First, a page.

Stockholm (NordSIP) – As the Government Pension Fund Global of Norway received top marks from global voters in the IRRI Survey 2019, NordSIP took a closer look at the fund’s sustainability goal, and asked Marthe Skaar, Manager, Communications and External relations at Norges Bank Investment Management (NBIM) to share some thoughts about her organisation’s key achievement.
We consider both governance and sustainability issues, and publish clear expectations of companies in the portfolio.
“Our motivation for responsible investment is to achieve the highest possible return with moderate risk,” starts Skaar. “Companies’ activities have a considerable impact on society and the environment around them. Over time, this could affect their profitability and so the fund’s return. We, therefore, consider both governance and sustainability issues, and publish clear expectations of companies in the portfolio.”
With almost NOK 9.3 trillion (approx. €960 billion) in AUM as of the end of Q1 2019, NBIM, the asset manager for the Norwegian sovereign wealth fund has investments in around 9,000 companies in 70 markets. NBIM’s responsible investment approach is based on three pillars: establishing principles, exercising ownership and investing sustainably. As part of its endeavours to develop principles for sustainable investing and support the development of international standards, NBIM participated in 13 public consultations in 2018, focusing on shares with unequal voting rights in Singapore and Hong Kong, national corporate governance codes in Europe, Japan and Australia, sound voting systems in the USA and in the EU and standards for corporate disclosure.
We participate in the development of international standards and expect the companies we invest in to comply with them.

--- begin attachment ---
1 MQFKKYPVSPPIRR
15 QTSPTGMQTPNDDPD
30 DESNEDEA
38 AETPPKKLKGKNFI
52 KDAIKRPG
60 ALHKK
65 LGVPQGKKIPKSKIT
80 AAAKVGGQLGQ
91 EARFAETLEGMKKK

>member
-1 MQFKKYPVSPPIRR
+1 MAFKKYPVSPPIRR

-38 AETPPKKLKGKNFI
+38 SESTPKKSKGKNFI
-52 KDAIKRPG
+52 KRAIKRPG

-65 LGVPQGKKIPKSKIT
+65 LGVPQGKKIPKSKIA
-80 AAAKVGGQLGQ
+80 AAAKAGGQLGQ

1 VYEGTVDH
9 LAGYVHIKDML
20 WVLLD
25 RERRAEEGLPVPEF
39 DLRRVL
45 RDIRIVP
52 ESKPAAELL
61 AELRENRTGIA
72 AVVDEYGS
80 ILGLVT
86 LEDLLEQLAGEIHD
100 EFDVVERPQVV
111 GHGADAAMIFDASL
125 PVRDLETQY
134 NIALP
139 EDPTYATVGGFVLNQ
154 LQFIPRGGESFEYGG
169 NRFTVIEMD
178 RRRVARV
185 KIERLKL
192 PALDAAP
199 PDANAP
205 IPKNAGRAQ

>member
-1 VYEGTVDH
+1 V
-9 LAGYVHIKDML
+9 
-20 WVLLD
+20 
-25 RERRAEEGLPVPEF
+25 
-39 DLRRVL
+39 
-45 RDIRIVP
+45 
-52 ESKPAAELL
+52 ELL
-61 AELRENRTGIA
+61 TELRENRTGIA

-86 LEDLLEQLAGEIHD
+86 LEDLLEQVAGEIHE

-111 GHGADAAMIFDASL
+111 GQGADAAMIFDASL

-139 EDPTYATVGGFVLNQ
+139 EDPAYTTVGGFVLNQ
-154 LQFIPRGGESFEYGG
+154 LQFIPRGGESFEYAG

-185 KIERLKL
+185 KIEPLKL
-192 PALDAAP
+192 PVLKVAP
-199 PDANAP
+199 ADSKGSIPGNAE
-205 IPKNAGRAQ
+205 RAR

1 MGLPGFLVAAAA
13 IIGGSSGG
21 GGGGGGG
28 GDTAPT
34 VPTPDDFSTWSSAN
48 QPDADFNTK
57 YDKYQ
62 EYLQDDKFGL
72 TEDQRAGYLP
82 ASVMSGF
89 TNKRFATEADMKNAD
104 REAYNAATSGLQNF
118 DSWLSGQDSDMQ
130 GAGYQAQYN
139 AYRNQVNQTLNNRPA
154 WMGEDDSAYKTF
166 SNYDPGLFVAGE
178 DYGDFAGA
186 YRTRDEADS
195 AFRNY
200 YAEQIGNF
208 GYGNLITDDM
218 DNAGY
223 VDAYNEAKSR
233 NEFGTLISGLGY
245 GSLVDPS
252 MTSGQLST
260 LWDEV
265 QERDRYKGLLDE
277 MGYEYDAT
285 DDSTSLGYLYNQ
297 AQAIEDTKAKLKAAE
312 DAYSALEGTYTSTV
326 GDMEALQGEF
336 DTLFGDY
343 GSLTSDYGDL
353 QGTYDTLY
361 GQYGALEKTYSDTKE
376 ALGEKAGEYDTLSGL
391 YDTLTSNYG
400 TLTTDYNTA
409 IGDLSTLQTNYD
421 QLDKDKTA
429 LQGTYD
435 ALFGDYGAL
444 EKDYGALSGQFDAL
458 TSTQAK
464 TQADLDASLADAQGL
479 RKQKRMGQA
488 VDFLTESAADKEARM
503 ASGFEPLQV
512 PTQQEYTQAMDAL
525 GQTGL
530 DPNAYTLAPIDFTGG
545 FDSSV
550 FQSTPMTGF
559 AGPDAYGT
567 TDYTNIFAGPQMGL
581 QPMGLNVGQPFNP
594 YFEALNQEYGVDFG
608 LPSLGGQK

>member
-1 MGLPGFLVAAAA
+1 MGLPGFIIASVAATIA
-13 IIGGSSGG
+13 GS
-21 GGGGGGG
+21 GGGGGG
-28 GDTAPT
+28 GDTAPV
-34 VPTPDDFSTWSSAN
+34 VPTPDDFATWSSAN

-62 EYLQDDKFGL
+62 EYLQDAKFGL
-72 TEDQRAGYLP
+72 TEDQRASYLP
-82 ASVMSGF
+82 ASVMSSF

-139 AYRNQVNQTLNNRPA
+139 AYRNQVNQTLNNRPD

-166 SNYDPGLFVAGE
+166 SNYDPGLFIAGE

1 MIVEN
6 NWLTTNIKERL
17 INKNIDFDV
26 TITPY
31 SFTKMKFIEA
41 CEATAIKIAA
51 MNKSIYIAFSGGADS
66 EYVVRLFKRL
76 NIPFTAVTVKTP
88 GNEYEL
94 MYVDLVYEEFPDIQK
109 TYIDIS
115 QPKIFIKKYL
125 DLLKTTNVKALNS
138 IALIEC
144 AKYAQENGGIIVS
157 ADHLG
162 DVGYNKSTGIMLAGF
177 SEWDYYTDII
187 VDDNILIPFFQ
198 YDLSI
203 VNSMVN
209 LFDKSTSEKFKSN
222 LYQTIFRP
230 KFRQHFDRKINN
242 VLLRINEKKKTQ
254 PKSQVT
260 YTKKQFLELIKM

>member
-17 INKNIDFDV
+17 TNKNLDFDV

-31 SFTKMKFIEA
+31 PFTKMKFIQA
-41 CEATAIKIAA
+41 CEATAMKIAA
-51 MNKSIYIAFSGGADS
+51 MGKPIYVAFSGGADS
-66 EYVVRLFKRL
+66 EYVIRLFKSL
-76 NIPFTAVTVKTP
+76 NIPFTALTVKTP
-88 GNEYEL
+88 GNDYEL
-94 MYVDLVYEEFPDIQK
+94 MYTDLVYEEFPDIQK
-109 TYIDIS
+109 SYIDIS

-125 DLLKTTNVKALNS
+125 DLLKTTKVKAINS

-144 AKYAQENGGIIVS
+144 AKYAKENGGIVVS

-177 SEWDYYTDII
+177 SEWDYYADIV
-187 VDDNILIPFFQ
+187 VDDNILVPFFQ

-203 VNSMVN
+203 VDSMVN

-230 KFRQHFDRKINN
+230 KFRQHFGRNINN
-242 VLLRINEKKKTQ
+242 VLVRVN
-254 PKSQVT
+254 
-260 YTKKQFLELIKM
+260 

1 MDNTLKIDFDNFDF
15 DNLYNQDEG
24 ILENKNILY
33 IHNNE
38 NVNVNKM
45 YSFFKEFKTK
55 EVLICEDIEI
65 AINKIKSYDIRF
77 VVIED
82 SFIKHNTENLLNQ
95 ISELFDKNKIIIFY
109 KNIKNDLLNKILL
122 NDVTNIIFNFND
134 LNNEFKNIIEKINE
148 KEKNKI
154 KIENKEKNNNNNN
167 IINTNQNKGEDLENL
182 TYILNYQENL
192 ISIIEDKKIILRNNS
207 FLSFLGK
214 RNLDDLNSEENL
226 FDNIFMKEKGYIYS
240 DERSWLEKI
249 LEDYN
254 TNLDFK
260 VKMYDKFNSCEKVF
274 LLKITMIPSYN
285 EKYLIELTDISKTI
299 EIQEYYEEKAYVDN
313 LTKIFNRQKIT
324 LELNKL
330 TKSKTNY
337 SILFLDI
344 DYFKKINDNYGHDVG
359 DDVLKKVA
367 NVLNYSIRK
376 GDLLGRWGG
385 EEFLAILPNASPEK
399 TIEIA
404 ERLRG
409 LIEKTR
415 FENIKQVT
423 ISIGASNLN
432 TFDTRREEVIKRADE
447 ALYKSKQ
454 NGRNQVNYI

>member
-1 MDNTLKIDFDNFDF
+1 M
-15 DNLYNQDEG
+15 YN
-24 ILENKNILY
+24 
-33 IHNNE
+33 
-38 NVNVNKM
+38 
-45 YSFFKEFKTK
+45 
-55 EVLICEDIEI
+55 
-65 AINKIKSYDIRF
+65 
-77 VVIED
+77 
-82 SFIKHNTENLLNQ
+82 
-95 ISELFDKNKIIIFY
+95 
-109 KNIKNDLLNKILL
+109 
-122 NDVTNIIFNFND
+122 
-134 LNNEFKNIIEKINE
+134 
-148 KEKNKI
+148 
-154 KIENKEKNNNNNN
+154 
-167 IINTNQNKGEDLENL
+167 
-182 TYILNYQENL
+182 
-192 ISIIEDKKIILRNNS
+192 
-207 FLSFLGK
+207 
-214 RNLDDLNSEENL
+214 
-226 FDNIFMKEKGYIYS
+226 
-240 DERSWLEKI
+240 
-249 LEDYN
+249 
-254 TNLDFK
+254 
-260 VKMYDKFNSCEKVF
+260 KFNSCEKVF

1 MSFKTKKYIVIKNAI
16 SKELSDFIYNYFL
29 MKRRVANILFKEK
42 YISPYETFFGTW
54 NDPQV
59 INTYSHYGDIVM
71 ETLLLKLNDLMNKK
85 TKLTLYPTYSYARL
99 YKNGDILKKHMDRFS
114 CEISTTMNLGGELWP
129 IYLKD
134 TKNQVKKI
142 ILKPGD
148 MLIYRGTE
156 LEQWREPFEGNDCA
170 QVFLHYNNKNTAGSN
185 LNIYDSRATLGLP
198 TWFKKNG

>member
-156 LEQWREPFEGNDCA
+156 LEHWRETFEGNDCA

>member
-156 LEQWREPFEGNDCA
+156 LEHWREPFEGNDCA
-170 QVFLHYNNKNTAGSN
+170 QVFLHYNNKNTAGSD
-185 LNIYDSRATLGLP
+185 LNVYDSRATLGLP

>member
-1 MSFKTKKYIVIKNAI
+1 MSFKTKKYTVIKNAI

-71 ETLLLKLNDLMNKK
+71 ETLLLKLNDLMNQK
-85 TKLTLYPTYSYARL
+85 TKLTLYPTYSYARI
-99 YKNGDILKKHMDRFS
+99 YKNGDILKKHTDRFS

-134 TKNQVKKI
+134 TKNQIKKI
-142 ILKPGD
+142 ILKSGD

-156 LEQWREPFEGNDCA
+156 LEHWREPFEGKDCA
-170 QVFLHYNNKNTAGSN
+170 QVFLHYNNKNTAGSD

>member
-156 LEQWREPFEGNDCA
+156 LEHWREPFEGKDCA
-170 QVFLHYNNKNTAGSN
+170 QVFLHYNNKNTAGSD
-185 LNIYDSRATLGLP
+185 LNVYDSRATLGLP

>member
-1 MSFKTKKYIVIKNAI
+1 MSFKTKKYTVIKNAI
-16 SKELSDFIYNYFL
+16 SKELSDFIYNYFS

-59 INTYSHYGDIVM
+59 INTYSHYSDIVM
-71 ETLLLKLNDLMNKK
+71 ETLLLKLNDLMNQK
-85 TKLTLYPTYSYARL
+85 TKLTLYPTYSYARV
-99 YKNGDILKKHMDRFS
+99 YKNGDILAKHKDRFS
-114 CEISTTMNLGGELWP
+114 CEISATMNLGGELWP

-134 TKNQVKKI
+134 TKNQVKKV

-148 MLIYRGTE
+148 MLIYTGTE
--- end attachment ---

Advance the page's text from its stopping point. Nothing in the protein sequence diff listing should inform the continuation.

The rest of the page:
“As a long-term investor we focus a lot on good standards,” Skaar emphasises. “Standards establish common ground across markets and raise the bar for all companies. We participate in the development of international standards and expect the companies we invest in to comply with them.”
According to the 2018 Responsible Investment report, NBIM voted at 11,287 shareholder meetings on 113,546 resolutions while also engaging in 3,256 meetings with 1,420 companies during 2018, covering ESG topics such as climate change, water management, human rights, children’s rights, anti-corruption, executive remuneration and shareholder’s rights. The asset manager also assessed the sustainable disclosures of 2,256 companies and compared them with the results observed in 2017.
We encourage companies to move from words to numbers, so that we can evaluate their efforts and better understand financial risks and opportunities.
“During the last years we have put a lot of efforts into building databases with ESG numbers,” adds Skaar. “We encourage companies to move from words to numbers so that we can evaluate their efforts and better understand financial risks and opportunities. To perform analyses of this kind, we need governance and sustainability data. This is an area where other asset managers and we have a shared interest.”
NBIM conducts a three-stage sustainable investing approach, based on risk assessments, investments and divestments. The manager performs a risk and sustainability assessment at the country, sector and company levels. In 2018, the organisation analysed sustainability risks in 515 companies in emerging markets, carried out sector analysis of 905 companies and produced five reports on material holdings and 34 briefs on incidents.
Comparing the emissions intensity of NBIM’s equity portfolio with the reference index across all sectors, the asset manager produced an extra 85,000 tones of CO2. However, it outperformed its reference index in terms of tonnes of CO2 equivalents per million dollars invested. In 2018, and over the last five years, the return on NBIM’s environmental mandates has consistently underperformed the FTSE Global All Cap.
The Norwegian sovereign wealth fund is often referenced as a benchmark by asset owners or asset managers when it comes to exclusions. At the end of 2018, NBIM had blacklisted 152 companies and divested from another 30 companies on a risk basis. The main driver for these exclusions were the risks associated with climate change, which motivated the half of the risk-based divestment by the Norwegian asset manager. Another nine companies were excluded due to corruption concerns, as well as another four due to human rights considerations, while the last two divestments were tobacco-related.
Featured Picture © Shutterstock
Portrait of Marthe Skaar, courtesy of NBIM